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'Jungle Cruise' is a laborious 'Pirates of the Caribbean' tribute song

This is a critic-proof, merchandise-pumping money pit of a movie--instead of something a filmmaker had to get out of his head.
Credit: Walt Disney Motion Pictures Studios

ST. LOUIS — Early on in "Jungle Cruise," an expensive two-hour Disney theme park ride masquerading as a movie, Dwayne "The Rock" Johnson fights a tiger. Normally, a human being would need some ibuprofen after such an altercation. Movie fans will need some medicine after this extremely long adventure picture finally comes to an end. Maybe even a warm bath and another movie to cleanse the palette. 

As big of a fan as I am of The Rock and his co-star here, Emily Blunt, they can't save this "Pirates of the Caribbean" ripoff. Everybody has been making that comparison, and it's due to the fact that it's completely true. Let me run you through the setup here, drafted from a screenplay and story that has FIVE screenwriters attached to it, which is almost never a good sign. 

Blunt is a persistent doctor out to discover some ancient curse, one that is buried deep in the dangerous woods of the Amazon. Nobody else other than The Rock's Skipper can get her there. He's a riverboat captain with bad (or more specifically dad) jokes and enough debt to take her up on the offer to go into certain death twice. 

Along the way, they will get into many different kinds of trouble, mostly the illegal kind, all the while bickering and bonding slowly yet surely. The supernatural element they seek is linked back to a time long ago, when a group of men tried to steal it and were cursed for life... or something. Look, the more I think about the plot and how the middle 45-minute section of this movie felt like three hours instead, the more I get a headache. It's the kind of movie that reminds you of older, better movies. The reason those raucous Jack Sparrow tales were so inviting was due to the fact the first one came out back in 2003. 

"Jungle Cruise" comes off as the unwanted 18th variation of that tale, but sub The Rock in for Johnny Depp (not a bad trade at the moment) and Emily Blunt in for Orlando Bloom and Keira Knightley. This is the unwanted sequel that labors on for two-plus hours, exhibiting some witty banter between its two stars, as well as a better-than-this-movie Jack Whitehall, but nothing more than adequate action. It's all stylized and overly sugary, like a roll of film soaked in glitter and commercially vibrant story threads.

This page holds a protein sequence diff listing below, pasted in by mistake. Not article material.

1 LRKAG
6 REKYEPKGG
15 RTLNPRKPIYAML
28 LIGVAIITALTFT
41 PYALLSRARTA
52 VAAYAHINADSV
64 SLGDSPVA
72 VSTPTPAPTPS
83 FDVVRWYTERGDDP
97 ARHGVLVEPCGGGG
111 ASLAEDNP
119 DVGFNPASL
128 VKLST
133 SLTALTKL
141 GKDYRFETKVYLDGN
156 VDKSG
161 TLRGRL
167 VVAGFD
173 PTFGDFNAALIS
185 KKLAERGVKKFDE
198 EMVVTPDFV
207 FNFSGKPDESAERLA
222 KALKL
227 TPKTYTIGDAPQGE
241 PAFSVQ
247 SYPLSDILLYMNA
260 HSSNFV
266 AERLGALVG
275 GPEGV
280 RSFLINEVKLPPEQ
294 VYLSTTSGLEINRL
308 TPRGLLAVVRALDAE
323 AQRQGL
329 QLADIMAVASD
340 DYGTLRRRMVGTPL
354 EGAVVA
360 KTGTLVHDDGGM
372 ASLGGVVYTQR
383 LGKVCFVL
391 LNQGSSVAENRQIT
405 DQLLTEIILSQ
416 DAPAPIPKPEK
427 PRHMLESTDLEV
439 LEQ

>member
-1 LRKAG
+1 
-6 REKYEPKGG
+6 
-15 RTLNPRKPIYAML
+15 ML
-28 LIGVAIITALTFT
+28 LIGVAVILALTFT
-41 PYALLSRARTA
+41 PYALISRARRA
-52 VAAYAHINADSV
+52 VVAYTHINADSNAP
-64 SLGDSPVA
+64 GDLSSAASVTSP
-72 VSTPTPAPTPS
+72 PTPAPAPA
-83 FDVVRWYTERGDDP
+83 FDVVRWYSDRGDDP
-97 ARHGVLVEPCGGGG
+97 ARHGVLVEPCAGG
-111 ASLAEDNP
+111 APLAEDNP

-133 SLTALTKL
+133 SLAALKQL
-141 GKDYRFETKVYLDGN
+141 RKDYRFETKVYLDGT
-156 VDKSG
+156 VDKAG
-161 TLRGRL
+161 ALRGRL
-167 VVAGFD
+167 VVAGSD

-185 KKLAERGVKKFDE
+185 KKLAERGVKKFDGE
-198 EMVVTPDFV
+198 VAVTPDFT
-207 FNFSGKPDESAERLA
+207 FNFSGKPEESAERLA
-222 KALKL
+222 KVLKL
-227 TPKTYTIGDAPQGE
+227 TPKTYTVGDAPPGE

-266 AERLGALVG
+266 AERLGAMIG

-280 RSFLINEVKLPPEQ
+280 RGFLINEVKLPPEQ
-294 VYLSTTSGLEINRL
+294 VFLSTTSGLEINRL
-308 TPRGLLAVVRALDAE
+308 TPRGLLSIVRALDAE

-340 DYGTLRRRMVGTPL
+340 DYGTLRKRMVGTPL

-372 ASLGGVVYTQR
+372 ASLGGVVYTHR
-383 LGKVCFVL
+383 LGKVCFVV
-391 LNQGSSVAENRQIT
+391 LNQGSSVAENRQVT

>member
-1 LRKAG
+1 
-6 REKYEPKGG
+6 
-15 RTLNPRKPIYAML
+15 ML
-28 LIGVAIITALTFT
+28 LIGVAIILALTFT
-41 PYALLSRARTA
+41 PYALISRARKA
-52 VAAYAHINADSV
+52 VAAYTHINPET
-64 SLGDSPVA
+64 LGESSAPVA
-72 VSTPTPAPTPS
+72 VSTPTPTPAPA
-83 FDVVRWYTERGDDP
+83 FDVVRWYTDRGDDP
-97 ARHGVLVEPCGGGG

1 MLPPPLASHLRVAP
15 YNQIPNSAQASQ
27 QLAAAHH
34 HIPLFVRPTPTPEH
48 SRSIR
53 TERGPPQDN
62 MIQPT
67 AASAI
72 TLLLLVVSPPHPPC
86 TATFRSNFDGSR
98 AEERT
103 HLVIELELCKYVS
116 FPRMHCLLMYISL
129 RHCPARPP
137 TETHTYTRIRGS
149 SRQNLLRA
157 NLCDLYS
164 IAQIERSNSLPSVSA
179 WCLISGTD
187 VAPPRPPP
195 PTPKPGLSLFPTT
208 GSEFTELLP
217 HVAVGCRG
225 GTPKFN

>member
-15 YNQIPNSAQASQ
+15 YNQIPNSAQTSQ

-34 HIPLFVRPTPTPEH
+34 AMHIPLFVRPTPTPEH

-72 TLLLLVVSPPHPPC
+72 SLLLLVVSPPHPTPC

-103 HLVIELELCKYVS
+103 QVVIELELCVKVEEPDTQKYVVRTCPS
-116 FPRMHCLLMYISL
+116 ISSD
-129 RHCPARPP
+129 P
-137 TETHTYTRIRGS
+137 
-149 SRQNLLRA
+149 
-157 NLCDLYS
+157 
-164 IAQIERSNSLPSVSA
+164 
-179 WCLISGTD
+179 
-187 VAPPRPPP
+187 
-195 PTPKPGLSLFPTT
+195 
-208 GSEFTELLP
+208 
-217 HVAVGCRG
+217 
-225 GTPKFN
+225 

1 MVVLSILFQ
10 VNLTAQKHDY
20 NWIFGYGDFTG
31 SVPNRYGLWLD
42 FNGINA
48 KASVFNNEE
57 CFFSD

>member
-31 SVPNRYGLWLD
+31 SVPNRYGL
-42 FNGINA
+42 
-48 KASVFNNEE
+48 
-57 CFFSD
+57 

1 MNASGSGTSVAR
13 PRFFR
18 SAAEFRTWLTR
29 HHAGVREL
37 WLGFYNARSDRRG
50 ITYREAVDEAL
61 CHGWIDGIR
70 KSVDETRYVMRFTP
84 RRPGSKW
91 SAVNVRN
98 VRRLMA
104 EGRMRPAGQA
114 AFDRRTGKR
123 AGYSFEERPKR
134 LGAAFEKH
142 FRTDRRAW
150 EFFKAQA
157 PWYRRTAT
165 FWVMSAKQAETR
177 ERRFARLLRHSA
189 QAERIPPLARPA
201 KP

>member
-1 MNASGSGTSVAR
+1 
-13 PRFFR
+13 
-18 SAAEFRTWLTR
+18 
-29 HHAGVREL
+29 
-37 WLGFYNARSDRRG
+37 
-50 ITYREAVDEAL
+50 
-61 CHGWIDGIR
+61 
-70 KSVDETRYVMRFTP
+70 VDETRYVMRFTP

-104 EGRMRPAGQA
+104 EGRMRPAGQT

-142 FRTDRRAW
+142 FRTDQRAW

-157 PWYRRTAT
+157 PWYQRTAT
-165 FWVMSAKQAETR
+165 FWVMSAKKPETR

Paul Giamatti shows up early on before literally jumping out of the movie. The talented Edgar Rameriz can add another throwaway role to his resume, and Jesse Plemons' adopted bad guy accent becomes nails on a chalkboard by the 30-minute mark. There's also the cute fight between The Rock and a tiger. 

The Rock and Blunt are better than this, but they know that already. They are both charming and capable of these types of roles, but the writing is just awful. This is a critic-proof, merchandise-pumping money pit of a movie--instead of something a filmmaker had to get out of his head. Jaume Collet-Serra is the king of B movies starring Liam Neeson, and one of those would have been better than this. I guess this is what Serra had to do in order to score the "Black Adam" directing gig. One can hope he produces something much better with his leading man there. 

"Jungle Cruise" isn't for kids either. If you take that 8-10 year old to see this, they will be spinning in their seat within 45 minutes. It's an even mix of adult and teenage to childish humor, but they will be bored or begging you for another pack of skittles. It's a forgettable, not that funny or fun experience. A manufactured delight that comes off more sweet than savory. 

Only the biggest fan of The Rock will like this one. Even if he shouted, "The Rock Says" at a doubtful moviegoer, they would be better off watching one of his other movies, even "Skyscraper." 

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Dan Buffa/@buffa82 on Twitter